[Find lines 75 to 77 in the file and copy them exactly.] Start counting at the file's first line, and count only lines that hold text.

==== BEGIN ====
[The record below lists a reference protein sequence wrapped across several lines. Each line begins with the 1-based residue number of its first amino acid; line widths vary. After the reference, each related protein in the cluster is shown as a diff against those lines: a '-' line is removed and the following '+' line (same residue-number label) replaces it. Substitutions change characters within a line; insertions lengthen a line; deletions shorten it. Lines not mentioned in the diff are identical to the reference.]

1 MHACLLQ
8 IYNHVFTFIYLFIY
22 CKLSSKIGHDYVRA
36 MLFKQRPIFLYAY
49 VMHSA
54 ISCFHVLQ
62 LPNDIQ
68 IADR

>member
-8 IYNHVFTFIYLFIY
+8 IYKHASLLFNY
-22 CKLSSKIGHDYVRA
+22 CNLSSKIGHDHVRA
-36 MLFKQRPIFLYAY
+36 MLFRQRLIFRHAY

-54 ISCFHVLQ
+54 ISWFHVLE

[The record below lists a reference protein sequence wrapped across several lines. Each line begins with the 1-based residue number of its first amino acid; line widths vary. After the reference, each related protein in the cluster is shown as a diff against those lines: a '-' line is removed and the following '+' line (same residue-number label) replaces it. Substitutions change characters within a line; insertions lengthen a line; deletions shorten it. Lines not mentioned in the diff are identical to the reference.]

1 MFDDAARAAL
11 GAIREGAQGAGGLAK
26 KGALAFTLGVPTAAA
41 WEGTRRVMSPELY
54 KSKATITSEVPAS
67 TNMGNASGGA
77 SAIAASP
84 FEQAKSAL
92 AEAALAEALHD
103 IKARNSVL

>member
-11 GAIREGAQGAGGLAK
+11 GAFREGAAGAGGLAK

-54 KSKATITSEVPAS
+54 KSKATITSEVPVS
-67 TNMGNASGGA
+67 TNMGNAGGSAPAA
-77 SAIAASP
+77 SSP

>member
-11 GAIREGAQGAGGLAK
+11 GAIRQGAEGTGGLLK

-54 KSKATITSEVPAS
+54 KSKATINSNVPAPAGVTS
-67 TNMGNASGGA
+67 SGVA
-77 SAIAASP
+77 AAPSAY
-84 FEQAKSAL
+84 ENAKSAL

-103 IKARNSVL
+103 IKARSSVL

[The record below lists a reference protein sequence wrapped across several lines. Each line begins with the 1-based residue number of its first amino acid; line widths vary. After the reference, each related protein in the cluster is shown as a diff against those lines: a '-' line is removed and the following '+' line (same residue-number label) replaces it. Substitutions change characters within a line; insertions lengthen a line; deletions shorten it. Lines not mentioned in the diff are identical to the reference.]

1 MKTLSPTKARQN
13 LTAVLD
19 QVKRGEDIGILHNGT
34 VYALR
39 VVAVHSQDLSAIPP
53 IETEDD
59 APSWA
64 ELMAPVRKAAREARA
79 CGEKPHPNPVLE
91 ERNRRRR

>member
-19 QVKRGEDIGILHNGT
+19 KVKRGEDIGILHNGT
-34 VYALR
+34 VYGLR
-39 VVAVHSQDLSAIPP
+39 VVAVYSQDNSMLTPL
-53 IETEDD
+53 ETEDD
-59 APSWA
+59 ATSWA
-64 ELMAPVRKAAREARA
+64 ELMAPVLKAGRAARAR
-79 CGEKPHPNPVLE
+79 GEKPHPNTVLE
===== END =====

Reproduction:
+64 ELMAPVLKAGRAARAR
-79 CGEKPHPNPVLE
+79 GEKPHPNTVLE